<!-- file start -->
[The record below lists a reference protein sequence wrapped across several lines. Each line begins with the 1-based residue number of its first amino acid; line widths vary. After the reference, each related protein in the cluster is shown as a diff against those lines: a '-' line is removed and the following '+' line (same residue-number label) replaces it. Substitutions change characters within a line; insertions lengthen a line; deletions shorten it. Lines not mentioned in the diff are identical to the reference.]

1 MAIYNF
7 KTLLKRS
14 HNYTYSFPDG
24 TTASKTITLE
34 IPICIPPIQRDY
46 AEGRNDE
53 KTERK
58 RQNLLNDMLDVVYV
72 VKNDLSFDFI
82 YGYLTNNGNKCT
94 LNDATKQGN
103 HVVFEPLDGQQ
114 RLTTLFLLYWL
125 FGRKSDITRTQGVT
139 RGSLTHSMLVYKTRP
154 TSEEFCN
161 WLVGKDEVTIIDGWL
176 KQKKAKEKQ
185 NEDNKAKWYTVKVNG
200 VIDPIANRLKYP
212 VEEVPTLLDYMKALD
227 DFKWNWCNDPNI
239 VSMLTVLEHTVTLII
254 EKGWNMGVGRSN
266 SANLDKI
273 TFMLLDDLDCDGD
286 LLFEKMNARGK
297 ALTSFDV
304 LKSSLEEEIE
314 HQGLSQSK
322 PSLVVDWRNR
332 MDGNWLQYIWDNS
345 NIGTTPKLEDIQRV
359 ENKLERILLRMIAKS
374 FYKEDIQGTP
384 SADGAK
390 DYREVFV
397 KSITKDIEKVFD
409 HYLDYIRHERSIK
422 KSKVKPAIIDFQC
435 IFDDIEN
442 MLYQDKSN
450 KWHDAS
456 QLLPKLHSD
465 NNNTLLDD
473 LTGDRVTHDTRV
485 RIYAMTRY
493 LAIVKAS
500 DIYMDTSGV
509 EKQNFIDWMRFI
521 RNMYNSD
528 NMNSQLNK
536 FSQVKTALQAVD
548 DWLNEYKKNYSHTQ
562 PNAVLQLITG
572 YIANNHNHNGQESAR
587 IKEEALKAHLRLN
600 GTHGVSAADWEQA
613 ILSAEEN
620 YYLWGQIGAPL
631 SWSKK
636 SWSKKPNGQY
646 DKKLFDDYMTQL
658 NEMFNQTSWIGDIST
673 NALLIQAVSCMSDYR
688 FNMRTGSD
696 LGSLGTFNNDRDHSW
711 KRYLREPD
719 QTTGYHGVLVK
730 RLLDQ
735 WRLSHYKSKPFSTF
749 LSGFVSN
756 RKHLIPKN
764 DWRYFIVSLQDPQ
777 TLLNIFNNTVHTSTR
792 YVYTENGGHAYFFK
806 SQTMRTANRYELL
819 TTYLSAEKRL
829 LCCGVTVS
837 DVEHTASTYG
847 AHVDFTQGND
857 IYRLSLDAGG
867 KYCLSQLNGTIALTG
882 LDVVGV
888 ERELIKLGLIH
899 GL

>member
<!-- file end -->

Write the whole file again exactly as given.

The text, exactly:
[The record below lists a reference protein sequence wrapped across several lines. Each line begins with the 1-based residue number of its first amino acid; line widths vary. After the reference, each related protein in the cluster is shown as a diff against those lines: a '-' line is removed and the following '+' line (same residue-number label) replaces it. Substitutions change characters within a line; insertions lengthen a line; deletions shorten it. Lines not mentioned in the diff are identical to the reference.]

1 MAIYNF
7 KTLLKRS
14 HNYTYSFPDG
24 TTASKTITLE
34 IPICIPPIQRDY
46 AEGRNDE
53 KTERK
58 RQNLLNDMLDVVYV
72 VKNDLSFDFI
82 YGYLTNNGNKCT
94 LNDATKQGN
103 HVVFEPLDGQQ
114 RLTTLFLLYWL
125 FGRKSDITRTQGVT
139 RGSLTHSMLVYKTRP
154 TSEEFCN
161 WLVGKDEVTIIDGWL
176 KQKKAKEKQ
185 NEDNKAKWYTVKVNG
200 VIDPIANRLKYP
212 VEEVPTLLDYMKALD
227 DFKWNWCNDPNI
239 VSMLTVLEHTVTLII
254 EKGWNMGVGRSN
266 SANLDKI
273 TFMLLDDLDCDGD
286 LLFEKMNARGK
297 ALTSFDV
304 LKSSLEEEIE
314 HQGLSQSK
322 PSLVVDWRNR
332 MDGNWLQYIWDNS
345 NIGTTPKLEDIQRV
359 ENKLERILLRMIAKS
374 FYKEDIQGTP
384 SADGAK
390 DYREVFV
397 KSITKDIEKVFD
409 HYLDYIRHERSIK
422 KSKVKPAIIDFQC
435 IFDDIEN
442 MLYQDKSN
450 KWHDAS
456 QLLPKLHSD
465 NNNTLLDD
473 LTGDRVTHDTRV
485 RIYAMTRY
493 LAIVKAS
500 DIYMDTSGV
509 EKQNFIDWMRFI
521 RNMYNSD
528 NMNSQLNK
536 FSQVKTALQAVD
548 DWLNEYKKNYSHTQ
562 PNAVLQLITG
572 YIANNHNHNGQESAR
587 IKEEALKAHLRLN
600 GTHGVSAADWEQA
613 ILSAEEN
620 YYLWGQIGAPL
631 SWSKK
636 SWSKKPNGQY
646 DKKLFDDYMTQL
658 NEMFNQTSWIGDIST
673 NALLIQAVSCMSDYR
688 FNMRTGSD
696 LGSLGTFNNDRDHSW
711 KRYLREPD
719 QTTGYHGVLVK
730 RLLDQ
735 WRLSHYKSKPFSTF
749 LSGFVSN
756 RKHLIPKN
764 DWRYFIVSLQDPQ
777 TLLNIFNNTVHTSTR
792 YVYTENGGHAYFFK
806 SQTMRTANRYELL
819 TTYLSAEKRL
829 LCCGVTVS
837 DVEHTASTYG
847 AHVDFTQGND
857 IYRLSLDAGG
867 KYCLSQLNGTIALTG
882 LDVVGV
888 ERELIKLGLIH
899 GL

>member